Tuesday, July 6, 2010

Are the Snaparazzi cramping the paparazzi's style?


The Paparazzi bar in Bratislava

When top German paparazzo, Hans Paul, said of his celebrity pictures trade, “there’s hardly any money to be made anymore,” you have to take him seriously. Hans once made $120,000 from a single, pregnant Julia Roberts picture.

The pap snaps industry, said Hans, is under serious threat from the new kids on the streets, known as the Snaparazzi or MOPS – industry jargon for Members of the Public with phone cameras. Others report that apparently, non-photographers are turning pro in their droves: and they include ex-gang members, waiters, garage mechanics, bus conductors, the desperate unemployed and even the homeless, in order to make a buck. There are even children paparazzi. It’s now a new street sport. In the modern Oliver Twist, Fagin will run a team of kid paps.

Now there’s an iPhone app for .59p called CelebAround which buzzes in your pocket should you be within 500 metres of a celebrity. Presumably you then drop the wife and shopping to dementedly pursue the hapless C list starlet around Tescos.

Hans’ point is, of course, that all these citizen snappers are accepting peanuts from the tabloid Picture Editors for their ‘exclusives,’ because they don’t know the street value of their snaps. A picture sold for fifty quid by Mavis from accounts, who came across a soap star in a clinch with a married footballer on her lunch break, would fetch many thousands in the hands of a savvy pap.

The top Pap Masters like Darryn Lyons, the legendary boss of Mr Paparazzi, he counts his earnings in millions, is aware of this, and offers online to sell-on your phone celeb pictures at top prices. Many others do it, too, but the brilliant Darryn is the pack leader.

The national newspaper Picture Editors, of course, hate it. Pressured forever by their bean counters to cut costs, nothing pleases them more than when a fresh faced punter rings who, “just wants to see his picture in the paper. Pay me what you like.” That’s donuts all round!

What an extraordinary outcome for the trade I worked in all my life and, to a small degree, I am responsible for it. I’ll explain why.

The broadsheet Daily Express of the sixties and seventies sold 5 million in its pomp. Still rich from the post war need for entertainment it was said it had ‘a barrel of gold in the front hall for the staff to dip into on assignments.’ With no commercial television worth speaking of and the BBC still hidebound there was no opposition, except other papers.

What it had was a ferocious and, some say, corrupt Union system. They wanted to dip their beaks in the barrel, too and many fights ensued. I was its Picture Editor in the late sixties, early seventies. I had 50 cameramen in London, many more abroad and could call upon 37 in Manchester and 43 in Glasgow. All on big salaries with backup staff. So no need, you see, to buy in domestic pictures. We were self sufficient – but at huge cost.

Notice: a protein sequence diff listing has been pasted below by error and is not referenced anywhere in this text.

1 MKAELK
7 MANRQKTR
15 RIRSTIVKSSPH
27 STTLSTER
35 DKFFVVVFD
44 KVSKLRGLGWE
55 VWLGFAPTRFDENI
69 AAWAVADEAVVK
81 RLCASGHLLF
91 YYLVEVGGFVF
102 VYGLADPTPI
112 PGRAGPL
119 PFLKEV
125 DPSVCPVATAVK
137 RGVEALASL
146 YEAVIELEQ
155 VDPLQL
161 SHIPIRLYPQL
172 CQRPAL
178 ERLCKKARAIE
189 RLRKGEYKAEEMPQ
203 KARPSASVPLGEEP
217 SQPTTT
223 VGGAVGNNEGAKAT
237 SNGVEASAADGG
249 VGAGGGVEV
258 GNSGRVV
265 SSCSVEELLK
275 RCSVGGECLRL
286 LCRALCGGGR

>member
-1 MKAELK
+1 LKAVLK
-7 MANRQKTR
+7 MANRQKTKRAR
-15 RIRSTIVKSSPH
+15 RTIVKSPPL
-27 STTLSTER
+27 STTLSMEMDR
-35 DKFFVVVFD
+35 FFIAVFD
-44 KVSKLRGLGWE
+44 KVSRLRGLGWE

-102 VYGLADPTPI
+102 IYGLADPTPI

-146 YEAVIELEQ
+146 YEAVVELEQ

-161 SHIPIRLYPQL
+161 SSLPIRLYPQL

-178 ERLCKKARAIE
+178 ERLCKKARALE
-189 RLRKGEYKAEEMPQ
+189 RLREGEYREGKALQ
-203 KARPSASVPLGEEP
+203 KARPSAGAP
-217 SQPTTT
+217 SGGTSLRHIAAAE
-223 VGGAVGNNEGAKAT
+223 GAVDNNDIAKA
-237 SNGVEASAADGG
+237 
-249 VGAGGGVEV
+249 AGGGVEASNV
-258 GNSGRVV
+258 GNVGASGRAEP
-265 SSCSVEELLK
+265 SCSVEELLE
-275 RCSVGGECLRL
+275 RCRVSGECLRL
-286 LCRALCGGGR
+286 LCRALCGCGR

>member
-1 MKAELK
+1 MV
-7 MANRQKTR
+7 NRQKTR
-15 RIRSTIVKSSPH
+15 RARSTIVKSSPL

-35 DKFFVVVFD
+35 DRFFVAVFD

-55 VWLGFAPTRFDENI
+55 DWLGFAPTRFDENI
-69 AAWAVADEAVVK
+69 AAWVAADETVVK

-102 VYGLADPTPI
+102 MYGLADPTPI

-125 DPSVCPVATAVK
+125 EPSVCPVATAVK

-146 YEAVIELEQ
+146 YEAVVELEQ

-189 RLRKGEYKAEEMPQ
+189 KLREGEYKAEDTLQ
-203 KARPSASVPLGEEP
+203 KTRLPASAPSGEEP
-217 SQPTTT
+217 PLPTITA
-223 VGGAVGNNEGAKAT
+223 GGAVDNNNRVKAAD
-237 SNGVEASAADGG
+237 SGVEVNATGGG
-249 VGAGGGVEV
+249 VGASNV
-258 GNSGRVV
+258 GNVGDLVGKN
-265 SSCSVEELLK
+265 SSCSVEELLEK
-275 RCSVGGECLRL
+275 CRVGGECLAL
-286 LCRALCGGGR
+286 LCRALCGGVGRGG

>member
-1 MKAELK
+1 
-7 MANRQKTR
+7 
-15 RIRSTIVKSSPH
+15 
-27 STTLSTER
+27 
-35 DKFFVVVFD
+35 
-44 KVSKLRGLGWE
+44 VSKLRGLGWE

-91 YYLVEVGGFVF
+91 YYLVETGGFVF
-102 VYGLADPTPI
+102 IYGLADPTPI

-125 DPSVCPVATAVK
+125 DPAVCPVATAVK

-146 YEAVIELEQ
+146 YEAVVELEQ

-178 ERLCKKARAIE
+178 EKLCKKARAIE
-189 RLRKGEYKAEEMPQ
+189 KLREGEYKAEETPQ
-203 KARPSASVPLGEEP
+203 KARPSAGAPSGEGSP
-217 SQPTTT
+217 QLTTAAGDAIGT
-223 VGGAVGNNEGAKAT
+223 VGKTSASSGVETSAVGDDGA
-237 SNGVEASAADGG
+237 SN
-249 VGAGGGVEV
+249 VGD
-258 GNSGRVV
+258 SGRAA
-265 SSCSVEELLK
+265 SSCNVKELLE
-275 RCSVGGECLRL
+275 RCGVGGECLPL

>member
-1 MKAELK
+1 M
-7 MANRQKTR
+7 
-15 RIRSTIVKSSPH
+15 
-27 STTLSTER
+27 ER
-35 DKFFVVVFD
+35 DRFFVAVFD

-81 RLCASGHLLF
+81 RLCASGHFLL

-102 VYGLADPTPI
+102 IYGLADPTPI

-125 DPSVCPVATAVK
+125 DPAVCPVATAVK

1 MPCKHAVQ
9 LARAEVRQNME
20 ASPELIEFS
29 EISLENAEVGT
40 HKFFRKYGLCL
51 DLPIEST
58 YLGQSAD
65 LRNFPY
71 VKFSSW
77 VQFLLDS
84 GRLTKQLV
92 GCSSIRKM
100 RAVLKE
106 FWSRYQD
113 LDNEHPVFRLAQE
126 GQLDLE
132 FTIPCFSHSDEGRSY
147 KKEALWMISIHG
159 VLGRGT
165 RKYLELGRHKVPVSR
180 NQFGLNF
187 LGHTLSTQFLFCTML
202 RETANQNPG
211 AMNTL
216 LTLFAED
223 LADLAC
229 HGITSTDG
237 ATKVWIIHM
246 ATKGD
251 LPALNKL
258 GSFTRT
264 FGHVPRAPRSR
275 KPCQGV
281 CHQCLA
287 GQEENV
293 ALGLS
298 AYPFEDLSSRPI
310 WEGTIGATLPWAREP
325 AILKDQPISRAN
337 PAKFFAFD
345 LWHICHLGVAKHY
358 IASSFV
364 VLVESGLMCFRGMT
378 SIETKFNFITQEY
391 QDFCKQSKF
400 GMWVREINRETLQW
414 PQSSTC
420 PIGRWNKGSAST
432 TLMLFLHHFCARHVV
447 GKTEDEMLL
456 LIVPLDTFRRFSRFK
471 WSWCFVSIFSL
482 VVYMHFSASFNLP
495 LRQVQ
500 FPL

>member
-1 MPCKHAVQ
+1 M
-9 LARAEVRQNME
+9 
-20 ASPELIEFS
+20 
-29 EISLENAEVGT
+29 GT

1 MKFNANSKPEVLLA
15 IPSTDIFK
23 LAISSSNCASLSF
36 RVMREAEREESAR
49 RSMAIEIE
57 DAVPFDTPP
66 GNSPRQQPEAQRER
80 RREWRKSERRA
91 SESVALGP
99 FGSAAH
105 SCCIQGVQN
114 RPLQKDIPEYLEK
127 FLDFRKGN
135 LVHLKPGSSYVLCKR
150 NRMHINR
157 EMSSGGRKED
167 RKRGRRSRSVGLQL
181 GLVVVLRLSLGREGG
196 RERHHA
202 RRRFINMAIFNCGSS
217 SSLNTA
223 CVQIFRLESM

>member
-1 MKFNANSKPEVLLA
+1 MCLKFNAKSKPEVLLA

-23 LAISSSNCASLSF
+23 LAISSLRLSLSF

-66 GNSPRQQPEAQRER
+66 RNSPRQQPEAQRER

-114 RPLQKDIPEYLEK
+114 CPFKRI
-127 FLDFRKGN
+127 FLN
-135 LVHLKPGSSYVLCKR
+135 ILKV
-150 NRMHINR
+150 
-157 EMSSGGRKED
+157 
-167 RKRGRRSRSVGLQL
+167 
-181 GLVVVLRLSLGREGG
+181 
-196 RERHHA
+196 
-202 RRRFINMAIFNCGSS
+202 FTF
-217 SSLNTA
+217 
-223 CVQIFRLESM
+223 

(I once bought out an entire Boeing 707 at Heathrow just to fly a cameraman to rendezvous with the Queen Elizabeth. The liner was half way across the Atlantic and under threat of a hijacking.)

Enter the digital eighties. Moving still pictures got easier. Scan them and transmit without loss. Wonderful. Entrepreneur Eddie Shah launched the first colour edition paper, called, Today – and I picture edited it. Murdoch’s Sun had taken on the Unions at Wapping, leaving us alone. Staff photographer numbers were down to twenty, and four in Manchester. Now Agency snappers made up the difference. The paper still came out – but my digital picture systems made it easier for freelances to offer their work, helping to fill the paper. Editors then clamoured for Diana pictures and celebrities. Beady-eyed Management smelled a trend.

Who needs staff photographers? Why can’t we fill it with paparazzi and Diana pics.

Come the nineties, the Daily Mirror moved East and I joined as its Picture Editor to oversee the picture move. London was now gridlocked. No cameramen could get from East to West quickly so I set it up as a transmission paper. No darkrooms, just a trusty laptop, a car and a digital Nikon. When the IRA bombed Docklands and closed our offices, we got the pictures into the paper from a kitchen in south London.

Every innovation I introduced, from the first electronic picture desk to electronic video grabbing in the eighties, culminating in free-to-air picture submission and contracted electronic picture library access in the nineties, was done to speed up the editorial process. Get the paper out quicker and with better picture quality.

But the trend became obvious. Less staff were needed to produce national papers. Now papers are printed by tiny staffs, with bigger buy-in budgets. All Snaparazzi are welcome. The Nationals, with web news sites cutting into their sales, now have skeleton picture staffs. The once grand Express has two photographers, the Mirror two, but all have an open door policy for any offered pictures from anywhere.

And behind them all are an army of ghosts, made redundant by progress.

That is the price of change in a relentless world.

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